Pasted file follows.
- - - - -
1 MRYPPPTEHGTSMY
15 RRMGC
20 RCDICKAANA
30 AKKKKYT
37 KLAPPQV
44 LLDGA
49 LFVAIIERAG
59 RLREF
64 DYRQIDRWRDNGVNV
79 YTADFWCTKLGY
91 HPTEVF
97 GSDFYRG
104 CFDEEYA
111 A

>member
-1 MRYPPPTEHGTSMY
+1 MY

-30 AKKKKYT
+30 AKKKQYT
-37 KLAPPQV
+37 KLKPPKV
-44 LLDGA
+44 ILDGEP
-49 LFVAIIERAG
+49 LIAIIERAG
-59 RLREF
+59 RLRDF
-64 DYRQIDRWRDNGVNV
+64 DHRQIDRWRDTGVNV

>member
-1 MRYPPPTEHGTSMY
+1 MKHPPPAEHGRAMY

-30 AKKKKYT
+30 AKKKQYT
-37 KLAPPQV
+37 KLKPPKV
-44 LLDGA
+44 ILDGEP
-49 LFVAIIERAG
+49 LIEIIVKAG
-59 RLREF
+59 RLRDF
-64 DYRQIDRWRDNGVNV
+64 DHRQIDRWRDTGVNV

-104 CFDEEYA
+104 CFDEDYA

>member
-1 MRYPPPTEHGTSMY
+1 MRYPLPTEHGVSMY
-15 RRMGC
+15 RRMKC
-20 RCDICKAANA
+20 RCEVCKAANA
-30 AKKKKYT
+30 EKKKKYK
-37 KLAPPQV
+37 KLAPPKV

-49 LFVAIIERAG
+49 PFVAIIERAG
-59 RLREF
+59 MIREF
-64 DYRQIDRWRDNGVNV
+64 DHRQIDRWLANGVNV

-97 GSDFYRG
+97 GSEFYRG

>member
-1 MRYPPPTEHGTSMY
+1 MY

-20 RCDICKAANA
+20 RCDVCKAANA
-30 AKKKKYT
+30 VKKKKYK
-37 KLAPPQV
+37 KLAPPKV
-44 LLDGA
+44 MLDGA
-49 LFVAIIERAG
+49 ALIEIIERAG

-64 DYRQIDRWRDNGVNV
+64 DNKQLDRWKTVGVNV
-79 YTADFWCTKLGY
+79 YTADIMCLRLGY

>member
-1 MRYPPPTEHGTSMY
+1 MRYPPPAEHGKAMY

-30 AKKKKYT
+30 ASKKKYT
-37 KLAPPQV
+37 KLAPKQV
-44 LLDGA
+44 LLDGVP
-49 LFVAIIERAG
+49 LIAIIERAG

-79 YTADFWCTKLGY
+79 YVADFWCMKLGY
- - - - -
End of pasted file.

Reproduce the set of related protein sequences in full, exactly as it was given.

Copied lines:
1 MRYPPPTEHGTSMY
15 RRMGC
20 RCDICKAANA
30 AKKKKYT
37 KLAPPQV
44 LLDGA
49 LFVAIIERAG
59 RLREF
64 DYRQIDRWRDNGVNV
79 YTADFWCTKLGY
91 HPTEVF
97 GSDFYRG
104 CFDEEYA
111 A

>member
-1 MRYPPPTEHGTSMY
+1 MY

-30 AKKKKYT
+30 AKKKQYT
-37 KLAPPQV
+37 KLKPPKV
-44 LLDGA
+44 ILDGEP
-49 LFVAIIERAG
+49 LIAIIERAG
-59 RLREF
+59 RLRDF
-64 DYRQIDRWRDNGVNV
+64 DHRQIDRWRDTGVNV

>member
-1 MRYPPPTEHGTSMY
+1 MKHPPPAEHGRAMY

-30 AKKKKYT
+30 AKKKQYT
-37 KLAPPQV
+37 KLKPPKV
-44 LLDGA
+44 ILDGEP
-49 LFVAIIERAG
+49 LIEIIVKAG
-59 RLREF
+59 RLRDF
-64 DYRQIDRWRDNGVNV
+64 DHRQIDRWRDTGVNV

-104 CFDEEYA
+104 CFDEDYA

>member
-1 MRYPPPTEHGTSMY
+1 MRYPLPTEHGVSMY
-15 RRMGC
+15 RRMKC
-20 RCDICKAANA
+20 RCEVCKAANA
-30 AKKKKYT
+30 EKKKKYK
-37 KLAPPQV
+37 KLAPPKV

-49 LFVAIIERAG
+49 PFVAIIERAG
-59 RLREF
+59 MIREF
-64 DYRQIDRWRDNGVNV
+64 DHRQIDRWLANGVNV

-97 GSDFYRG
+97 GSEFYRG

>member
-1 MRYPPPTEHGTSMY
+1 MY

-20 RCDICKAANA
+20 RCDVCKAANA
-30 AKKKKYT
+30 VKKKKYK
-37 KLAPPQV
+37 KLAPPKV
-44 LLDGA
+44 MLDGA
-49 LFVAIIERAG
+49 ALIEIIERAG

-64 DYRQIDRWRDNGVNV
+64 DNKQLDRWKTVGVNV
-79 YTADFWCTKLGY
+79 YTADIMCLRLGY

>member
-1 MRYPPPTEHGTSMY
+1 MRYPPPAEHGKAMY

-30 AKKKKYT
+30 ASKKKYT
-37 KLAPPQV
+37 KLAPKQV
-44 LLDGA
+44 LLDGVP
-49 LFVAIIERAG
+49 LIAIIERAG

-79 YTADFWCTKLGY
+79 YVADFWCMKLGY